The other day, Ethan was asking me about the uselessness of "good" as a descriptor for beer. The question must have been going around the brewery as his fellow Community Beer Worker, Dan, posted about it:
“It’s pretty good,” I said, then immediately qualified the statement: you know, it’s not great, but it’s nice and drinkable, and sometimes I want something like that. And it was surprising, considering the brewery that made it isn’t generally considered to make “good” beer. Ethan bristled a bit. What was good beer, he asked? What makes our beer better than theirs, or worse, or objectively quantifiable at all?
For someone who runs a website called a good beer blog, I had little interest in defending my adjective of choice. After all, it is only "a" good beer blog. There were always intended to be plenty of others even when there weren't... and, I suppose, now when there are again fewer and fewer. But it got me thinking about the function of the adjectives we place in front of things, how they not only have a meaning but how they have a purpose. If I say this or that is "good" then I have the ability to judge that. Yet, by that standard, I also invite consideration of whether I am a good judge of such things or not. "Good" fails not because it is meaningless so much as it is not decisive enough. Not acute enough.
The same goes for "craft" or most recklessly applied style labels - not to mention words like "real" or even many taste descriptors. It's pretty obvious why this is the case. The purpose of these adjectives of choice is not so much to describe as to conclude discussion. They are the play of a trump card... only to realize one slammed the six of diamonds down. What other purposes could there be for an adjective? Certainly to describe the thing in itself but also to describe subjective experience of the thing accurately. In this sense, "good" will always fail because it does not serve this more interesting purpose.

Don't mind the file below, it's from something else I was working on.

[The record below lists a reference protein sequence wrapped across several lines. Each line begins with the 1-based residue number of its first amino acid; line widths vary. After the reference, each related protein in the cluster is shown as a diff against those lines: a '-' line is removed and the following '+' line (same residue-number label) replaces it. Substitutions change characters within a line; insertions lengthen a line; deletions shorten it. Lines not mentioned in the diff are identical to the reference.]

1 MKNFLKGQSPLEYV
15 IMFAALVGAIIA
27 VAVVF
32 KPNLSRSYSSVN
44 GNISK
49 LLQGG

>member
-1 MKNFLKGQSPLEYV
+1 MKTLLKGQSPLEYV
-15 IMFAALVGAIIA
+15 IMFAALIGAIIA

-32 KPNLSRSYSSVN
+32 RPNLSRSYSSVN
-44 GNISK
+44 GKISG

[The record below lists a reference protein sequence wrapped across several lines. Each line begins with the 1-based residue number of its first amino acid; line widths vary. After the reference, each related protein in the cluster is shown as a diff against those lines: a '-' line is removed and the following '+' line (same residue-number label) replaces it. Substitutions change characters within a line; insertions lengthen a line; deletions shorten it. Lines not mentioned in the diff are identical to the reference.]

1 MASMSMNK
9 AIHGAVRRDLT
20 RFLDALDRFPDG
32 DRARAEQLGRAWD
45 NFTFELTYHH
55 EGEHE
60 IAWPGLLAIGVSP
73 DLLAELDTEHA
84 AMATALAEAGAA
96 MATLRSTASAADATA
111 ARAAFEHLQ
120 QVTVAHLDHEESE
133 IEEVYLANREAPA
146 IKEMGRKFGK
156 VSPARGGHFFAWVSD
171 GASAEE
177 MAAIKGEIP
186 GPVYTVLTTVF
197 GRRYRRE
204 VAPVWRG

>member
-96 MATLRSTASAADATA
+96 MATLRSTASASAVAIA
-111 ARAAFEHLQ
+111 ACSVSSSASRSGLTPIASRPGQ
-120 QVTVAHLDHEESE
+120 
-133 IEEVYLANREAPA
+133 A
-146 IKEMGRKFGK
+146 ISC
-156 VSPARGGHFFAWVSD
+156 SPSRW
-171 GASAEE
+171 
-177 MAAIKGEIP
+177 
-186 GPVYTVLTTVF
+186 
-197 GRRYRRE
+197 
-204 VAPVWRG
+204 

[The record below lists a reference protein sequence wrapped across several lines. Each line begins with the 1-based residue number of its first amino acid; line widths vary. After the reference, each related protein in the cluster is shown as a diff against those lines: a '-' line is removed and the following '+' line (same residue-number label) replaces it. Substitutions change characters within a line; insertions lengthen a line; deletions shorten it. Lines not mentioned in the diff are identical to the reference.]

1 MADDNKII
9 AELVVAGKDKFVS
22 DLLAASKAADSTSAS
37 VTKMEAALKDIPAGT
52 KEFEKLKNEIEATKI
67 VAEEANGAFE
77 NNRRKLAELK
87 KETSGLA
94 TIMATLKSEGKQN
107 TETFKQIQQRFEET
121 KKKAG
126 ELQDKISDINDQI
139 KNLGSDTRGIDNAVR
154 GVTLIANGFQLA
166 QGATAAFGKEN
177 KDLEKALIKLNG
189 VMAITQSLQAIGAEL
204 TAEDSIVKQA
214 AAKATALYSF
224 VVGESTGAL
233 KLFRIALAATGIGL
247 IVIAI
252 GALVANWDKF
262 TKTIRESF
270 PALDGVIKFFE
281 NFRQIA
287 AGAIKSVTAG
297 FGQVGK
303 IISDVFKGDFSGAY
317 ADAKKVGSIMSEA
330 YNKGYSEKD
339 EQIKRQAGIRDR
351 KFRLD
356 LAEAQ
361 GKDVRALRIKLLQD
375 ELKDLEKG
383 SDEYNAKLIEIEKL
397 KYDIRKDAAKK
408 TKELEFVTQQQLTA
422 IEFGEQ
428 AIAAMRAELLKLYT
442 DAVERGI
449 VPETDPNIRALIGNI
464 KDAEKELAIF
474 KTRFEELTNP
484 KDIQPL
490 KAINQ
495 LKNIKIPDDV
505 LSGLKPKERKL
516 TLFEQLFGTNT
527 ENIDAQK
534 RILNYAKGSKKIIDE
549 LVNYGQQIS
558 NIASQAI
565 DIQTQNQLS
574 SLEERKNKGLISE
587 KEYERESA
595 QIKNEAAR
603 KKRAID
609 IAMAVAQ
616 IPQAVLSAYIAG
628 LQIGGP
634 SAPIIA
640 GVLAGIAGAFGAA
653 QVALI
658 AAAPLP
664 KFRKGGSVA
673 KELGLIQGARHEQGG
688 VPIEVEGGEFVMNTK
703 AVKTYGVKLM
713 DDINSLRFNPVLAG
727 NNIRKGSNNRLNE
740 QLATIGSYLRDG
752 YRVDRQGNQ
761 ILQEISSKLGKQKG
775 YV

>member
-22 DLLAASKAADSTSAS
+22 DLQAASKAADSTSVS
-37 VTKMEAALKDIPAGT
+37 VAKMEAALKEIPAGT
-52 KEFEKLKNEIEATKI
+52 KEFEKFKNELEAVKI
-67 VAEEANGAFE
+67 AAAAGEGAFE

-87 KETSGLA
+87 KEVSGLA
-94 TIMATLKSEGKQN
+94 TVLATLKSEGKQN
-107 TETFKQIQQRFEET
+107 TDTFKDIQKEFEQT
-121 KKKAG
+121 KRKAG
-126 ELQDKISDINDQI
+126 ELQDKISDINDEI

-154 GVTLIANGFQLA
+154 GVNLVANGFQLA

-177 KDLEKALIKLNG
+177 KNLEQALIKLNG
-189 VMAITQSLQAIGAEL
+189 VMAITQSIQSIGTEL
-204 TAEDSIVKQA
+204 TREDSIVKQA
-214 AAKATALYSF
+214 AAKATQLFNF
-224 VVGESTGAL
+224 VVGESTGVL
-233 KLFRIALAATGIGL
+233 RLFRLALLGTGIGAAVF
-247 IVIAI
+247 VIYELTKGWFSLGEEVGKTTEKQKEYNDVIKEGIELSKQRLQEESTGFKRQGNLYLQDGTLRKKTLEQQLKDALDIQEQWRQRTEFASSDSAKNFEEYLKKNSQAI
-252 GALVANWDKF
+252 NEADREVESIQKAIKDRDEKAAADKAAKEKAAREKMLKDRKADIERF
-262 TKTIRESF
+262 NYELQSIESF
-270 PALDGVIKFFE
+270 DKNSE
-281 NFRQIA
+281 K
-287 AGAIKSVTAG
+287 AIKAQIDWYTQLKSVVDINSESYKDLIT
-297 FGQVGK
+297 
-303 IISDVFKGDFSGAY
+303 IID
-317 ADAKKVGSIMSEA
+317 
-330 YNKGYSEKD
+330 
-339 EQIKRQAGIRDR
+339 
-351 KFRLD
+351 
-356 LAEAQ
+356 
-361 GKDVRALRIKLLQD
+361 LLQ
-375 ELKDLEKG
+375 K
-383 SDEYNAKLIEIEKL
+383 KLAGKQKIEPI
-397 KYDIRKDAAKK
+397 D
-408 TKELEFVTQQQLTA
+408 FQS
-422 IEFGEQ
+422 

Try "memorable" on for a moment. That's a different sort of adjective. A beer is memorable if (i) it is recalled later or (ii) it triggers memories. Presumably, the implication is that these are happy memories. I have had a lot of beers but not that many are actually memorable when experienced repeatedly in different contexts. But a few are. There is no point listing them as yours would likely differ. It requires you, as you must, to reject notions of objective knowledge and admit you are partial and fallible and limited. Your judging is not definitive for others. The saddest thing about ticking and style guiders is the unending hunt, the underlying lack of satisfaction with the topic of obsession. The pursuit of the objective has sent them on a goose chase. Ultimately, the only way to continue the pursuit is to negate ones own experience and create a frail latticework of alleged objectivity. Not good. Or even real for that matter.
One of the beers I would include in my list of the memorable is The Whale by Community Beer Works, one of Ethan and Dan's first brews. I don't need or care to convince you of that anymore than I need to tell you how much I like my cat more than your dog. It is enough, it is sufficiently meaningful that I can't help recalling it except with pleasure. And the knowing of that is good. Or at least good enough.